Hell's bills, it's the Gore from Lahore
Richard James Havis
A group of youngsters set off in their van to see a rock concert but get lost on the way. Soon they're being picked off, one by one, by crazed zombies and a mace-swinging madman. Nothing unusual there - most gore movies are more or less like that. But this one was made in Pakistan.
Hell's Ground, which advertises itself as 'The Texas Chainsaw Massacre meets the Taleban', screened at the recent New York Asian Film Festival (NYAFF) as part of a one-night tribute to Pakistani exploitation cinema entitled From Lahore With Gore.
Few people know that exploitation cinema even exists in Pakistan. NYAFF organiser Grady Hendrix didn't, until a member of an Asian film forum he regularly logs into set him right. Not only was his online friend Omar Khan an expert on Pakistani B-movies, but he was making one.
'Omar turned out to be the leading film expert on Pakistani exploitation cinema,' says Hendrix. 'By day, he runs two ice-cream shops in Lahore and two in Islamabad. But his real obsession is Pakistani exploitation films. Omar has a big collection of Pakistani film ephemera, mainly exploitation stuff from the 1970s and 80s. He became so immersed in it, he decided to make one himself.'
The film, as Hendrix describes it, seems custom made to anger the mullahs of Pakistan. 'Five pot-smoking, boozing, sex-before-marriage kids want to go and see a rock concert,' says Hendrix. 'They pile into their van, but on the way their path becomes blocked by a protest about polluted drinking water. They take a detour off the highway and encounter some flesh-eating Muslim zombie midgets, and a family of demented hill- billies. These are savage, torturing, demented sadists who pick the kids off, one by one. But the worst horror they face is Burqa-man. He's a retarded guy who swings a mace and wears a bloody burqa.'
Hendrix says that Omar didn't have too much trouble making the film. Even the police lent a hand: 'They told the police that they were making an educational film, so they helped out a bit. But Omar told me that the police knew exactly what the film was really about. They just thought it would be fun to hang out on a film set for a bit. As long as there was a chain of deniability, they didn't really care what went on.'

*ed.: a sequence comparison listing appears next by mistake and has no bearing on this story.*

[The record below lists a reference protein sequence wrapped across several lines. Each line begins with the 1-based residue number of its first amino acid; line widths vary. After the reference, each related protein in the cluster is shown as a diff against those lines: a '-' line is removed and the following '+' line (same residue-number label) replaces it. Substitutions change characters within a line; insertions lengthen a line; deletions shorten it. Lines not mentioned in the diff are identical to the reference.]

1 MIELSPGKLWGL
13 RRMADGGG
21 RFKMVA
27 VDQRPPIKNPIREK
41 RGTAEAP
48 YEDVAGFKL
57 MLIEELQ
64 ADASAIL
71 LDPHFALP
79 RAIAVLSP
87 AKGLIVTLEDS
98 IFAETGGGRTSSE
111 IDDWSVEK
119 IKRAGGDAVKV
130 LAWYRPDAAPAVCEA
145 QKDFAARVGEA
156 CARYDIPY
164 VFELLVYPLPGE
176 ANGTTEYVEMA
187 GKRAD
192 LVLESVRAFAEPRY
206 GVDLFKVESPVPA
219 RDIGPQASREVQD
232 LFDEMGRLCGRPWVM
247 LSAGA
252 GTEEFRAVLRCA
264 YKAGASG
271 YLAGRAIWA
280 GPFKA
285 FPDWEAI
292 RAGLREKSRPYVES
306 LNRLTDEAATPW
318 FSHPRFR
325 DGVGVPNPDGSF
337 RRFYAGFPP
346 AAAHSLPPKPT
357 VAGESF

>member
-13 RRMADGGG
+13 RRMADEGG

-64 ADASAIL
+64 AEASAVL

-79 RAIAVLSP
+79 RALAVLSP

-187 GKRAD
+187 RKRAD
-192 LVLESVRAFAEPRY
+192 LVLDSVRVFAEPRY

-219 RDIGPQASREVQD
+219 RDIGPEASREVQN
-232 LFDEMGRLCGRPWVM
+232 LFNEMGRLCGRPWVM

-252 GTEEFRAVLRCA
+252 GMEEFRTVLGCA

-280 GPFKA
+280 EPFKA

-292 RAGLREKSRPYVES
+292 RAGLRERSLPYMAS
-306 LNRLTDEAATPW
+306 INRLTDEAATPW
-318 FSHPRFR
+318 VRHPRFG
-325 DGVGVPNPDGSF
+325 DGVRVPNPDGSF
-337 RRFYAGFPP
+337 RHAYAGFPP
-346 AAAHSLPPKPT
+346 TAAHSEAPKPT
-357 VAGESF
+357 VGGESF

And the cast and crew? 'They were all from the Pakistani film and theatre scene,' says Hendrix. 'That is very staid, as you can imagine. They relished the chance to do something different, apparently.'
But Hell's Ground hasn't gone completely unnoticed by the authorities in Pakistan, he says. 'They didn't submit the film to censorship, as they figured it would get turned down. They're showing it in video parlours and so on. The censorship laws there are relatively toothless. There's not a lot of enforcement. But Omar has got into a bit of trouble recently with some community leaders. He'll probably get denounced publicly for making trash. But it probably won't lead to him getting imprisoned.'
Hendrix says that, in spite of Pakistan's strict Muslim image, a lot of young people are interested in foreign horror films and American pop culture - which the internet has given them access to.
'Movies help you to see another country and understand it a bit better,' he says. 'My idea of Pakistan was 180 degrees different before I met Omar. I thought that it was just a medieval backwater. I never thought it would have anything like a modern youth culture. But for someone to make a film like this, there has to be something going on there we don't know about.'
The festival, which ended last Sunday, shows more than Pakistani horror films. Its mandate is to screen cutting-edge commercial cinema from Asia. This year's selection includes The Banquet from the mainland, Dog Bite Dog and Exiled from Hong Kong, the smash hit Death Note from Japan, and a slew of films from South Korea. A highlight is an anniversary showing of John Woo's Hard Boiled, which is soon to receive a special DVD release in the US. But Hendrix says that the American interest in Hong Kong films that was sparked by Woo is long gone. 'Hong Kong is over. Hong Kong style got taken on board by Hollywood. It got assimilated. And now it's been crapped out the other end.'
This could be positive, he says. Hendrix points out that Hong Kong movies such as Gordon Chan Ka-seung's action film 2000AD, which was made with an international audience in mind, weren't particularly good.
'If you take away the idea of having a hit in America, Hong Kong filmmakers can concentrate on making films with a local flavour,' he says. 'That's what they do best. Ironically, that's also the kind of Hong Kong film that people like to watch abroad. Now the American dream is dead, there are a lot more good films coming out of Hong Kong.'